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Sphinx of Hatshepsut

Period:
New Kingdom
Dynasty:
Dynasty 18
Reign:
Joint reign of Hatshepsut and Thutmose III
Date:
ca. 1479–1458 B.C.
Geography:
From Egypt, Upper Egypt, Thebes, Deir el-Bahri, Senenmut Quarry, MMA excavations, 1926–28
Medium:
Granite, paint
Dimensions:
H: 164 cm (64 9/16 in.); L: 343 cm (135 1/16 in.); Wt: 6758.6 kg (14900 lb.)
Credit Line:
Rogers Fund, 1931
Accession Number:
31.3.166
On view at The Met Fifth Avenue in Gallery 131
This colossal sphinx portrays the female pharaoh Hatshepsut with the body of a lion and a human head wearing a nemes headcloth and royal beard. The sculptor has carefully observed the powerful muscles of the lion as contrasted to the handsome, idealized face of the pharaoh. It was one of at least six granite sphinxes that stood in Hatshepsut's mortuary temple at Deir el-Bahri. Smashed into many fragments at the order of Hatshepsut's nephew and successor Thutmose III and dumped in a quarry close by, this beast was recovered by the Museum's Egyptian Expedition and reassembled. It weighs more than seven tons.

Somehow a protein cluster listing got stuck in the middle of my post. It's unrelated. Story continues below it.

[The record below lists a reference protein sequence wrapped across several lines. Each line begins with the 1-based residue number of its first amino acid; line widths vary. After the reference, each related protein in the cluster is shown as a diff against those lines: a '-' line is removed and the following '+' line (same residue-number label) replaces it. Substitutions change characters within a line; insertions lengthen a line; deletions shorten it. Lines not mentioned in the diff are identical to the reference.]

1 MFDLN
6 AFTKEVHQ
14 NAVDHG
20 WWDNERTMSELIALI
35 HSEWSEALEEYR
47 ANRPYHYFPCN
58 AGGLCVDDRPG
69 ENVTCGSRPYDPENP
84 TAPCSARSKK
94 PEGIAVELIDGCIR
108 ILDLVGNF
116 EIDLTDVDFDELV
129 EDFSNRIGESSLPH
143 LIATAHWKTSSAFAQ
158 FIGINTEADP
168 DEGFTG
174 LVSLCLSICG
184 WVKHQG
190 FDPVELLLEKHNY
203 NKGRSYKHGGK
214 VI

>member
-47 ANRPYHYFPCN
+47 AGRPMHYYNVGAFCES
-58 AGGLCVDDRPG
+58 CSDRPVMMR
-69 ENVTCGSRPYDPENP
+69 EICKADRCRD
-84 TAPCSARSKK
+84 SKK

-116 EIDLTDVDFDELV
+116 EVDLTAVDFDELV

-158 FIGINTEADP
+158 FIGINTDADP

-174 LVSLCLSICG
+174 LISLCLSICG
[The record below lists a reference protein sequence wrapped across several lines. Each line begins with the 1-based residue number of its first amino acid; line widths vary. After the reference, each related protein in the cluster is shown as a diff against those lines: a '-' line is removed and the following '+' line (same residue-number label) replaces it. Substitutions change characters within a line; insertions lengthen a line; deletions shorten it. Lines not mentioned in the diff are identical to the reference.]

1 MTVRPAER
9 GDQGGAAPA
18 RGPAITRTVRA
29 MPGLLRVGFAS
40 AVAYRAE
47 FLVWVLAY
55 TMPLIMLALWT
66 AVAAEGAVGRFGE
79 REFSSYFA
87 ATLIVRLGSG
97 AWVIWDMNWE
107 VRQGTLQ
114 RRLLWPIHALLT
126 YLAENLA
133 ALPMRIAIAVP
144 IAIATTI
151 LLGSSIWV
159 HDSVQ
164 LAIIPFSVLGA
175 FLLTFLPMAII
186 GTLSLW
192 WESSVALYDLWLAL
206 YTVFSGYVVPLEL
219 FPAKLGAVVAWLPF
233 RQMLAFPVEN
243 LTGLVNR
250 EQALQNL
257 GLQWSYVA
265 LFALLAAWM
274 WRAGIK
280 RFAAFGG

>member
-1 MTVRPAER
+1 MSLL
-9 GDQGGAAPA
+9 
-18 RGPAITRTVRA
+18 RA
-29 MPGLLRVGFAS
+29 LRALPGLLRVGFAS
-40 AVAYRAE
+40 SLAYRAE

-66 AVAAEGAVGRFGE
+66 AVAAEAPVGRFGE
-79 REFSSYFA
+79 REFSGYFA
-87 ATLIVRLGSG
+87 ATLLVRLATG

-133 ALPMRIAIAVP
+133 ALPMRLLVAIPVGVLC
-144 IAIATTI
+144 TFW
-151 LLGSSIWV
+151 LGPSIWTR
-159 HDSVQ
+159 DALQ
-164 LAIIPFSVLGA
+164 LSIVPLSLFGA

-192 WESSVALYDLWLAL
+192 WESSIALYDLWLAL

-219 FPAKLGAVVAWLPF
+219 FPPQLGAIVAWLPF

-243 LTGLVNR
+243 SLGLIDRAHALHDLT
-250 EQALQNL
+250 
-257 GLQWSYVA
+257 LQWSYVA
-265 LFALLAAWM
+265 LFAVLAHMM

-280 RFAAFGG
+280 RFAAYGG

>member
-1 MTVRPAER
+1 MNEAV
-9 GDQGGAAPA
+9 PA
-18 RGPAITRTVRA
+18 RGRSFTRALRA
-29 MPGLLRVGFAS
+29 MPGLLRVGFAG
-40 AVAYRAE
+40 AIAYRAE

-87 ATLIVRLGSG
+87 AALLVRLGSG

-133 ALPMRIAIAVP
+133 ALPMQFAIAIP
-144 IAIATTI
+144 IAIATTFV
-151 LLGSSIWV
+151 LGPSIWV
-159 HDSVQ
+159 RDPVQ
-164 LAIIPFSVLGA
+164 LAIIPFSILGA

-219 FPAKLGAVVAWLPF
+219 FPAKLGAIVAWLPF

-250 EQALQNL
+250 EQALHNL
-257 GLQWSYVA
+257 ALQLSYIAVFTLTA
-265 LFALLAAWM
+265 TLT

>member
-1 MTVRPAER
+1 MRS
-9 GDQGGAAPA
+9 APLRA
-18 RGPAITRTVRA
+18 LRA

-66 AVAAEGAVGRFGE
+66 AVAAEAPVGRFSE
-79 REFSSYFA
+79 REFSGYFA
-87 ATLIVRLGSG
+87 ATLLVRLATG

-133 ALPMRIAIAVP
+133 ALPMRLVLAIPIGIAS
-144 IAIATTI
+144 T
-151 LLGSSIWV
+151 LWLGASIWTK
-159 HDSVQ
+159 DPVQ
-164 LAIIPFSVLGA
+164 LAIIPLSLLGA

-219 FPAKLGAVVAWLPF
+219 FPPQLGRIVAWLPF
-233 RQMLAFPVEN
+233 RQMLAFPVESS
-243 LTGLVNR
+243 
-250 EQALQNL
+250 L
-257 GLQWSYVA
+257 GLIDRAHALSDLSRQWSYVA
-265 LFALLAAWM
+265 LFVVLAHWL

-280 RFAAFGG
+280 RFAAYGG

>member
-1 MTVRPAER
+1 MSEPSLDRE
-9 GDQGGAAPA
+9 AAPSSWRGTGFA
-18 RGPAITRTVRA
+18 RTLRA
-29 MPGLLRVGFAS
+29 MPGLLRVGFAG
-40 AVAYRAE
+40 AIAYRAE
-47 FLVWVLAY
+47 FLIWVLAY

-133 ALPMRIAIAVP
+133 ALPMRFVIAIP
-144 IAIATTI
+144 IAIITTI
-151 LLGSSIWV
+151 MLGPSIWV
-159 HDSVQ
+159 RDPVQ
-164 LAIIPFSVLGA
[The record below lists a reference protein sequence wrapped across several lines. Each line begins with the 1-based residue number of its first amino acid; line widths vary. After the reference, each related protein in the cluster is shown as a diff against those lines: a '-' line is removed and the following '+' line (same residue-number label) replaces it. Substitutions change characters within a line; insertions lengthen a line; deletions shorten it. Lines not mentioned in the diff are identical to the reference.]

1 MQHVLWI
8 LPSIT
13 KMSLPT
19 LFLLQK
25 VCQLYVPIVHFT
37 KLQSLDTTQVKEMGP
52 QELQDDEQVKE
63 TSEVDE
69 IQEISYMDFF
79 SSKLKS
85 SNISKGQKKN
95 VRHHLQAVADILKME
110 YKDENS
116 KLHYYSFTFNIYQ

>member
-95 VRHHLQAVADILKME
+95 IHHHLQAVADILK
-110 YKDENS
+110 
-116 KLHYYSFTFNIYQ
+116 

Part of a second sphinx of Hatshepsut (31.3.164) is on display in gallery 115. The sphinx has a long history in Egyptian art, the most famous example being the great sphinx at Giza which represents the Fourth Dynasty King Khafre who lived almost a thousand years before Hatshsepsut. Sphinxes representing other pharaohs may be seen throughout the Egyptian galleries.
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Hatshepsut in a Devotional Attitude

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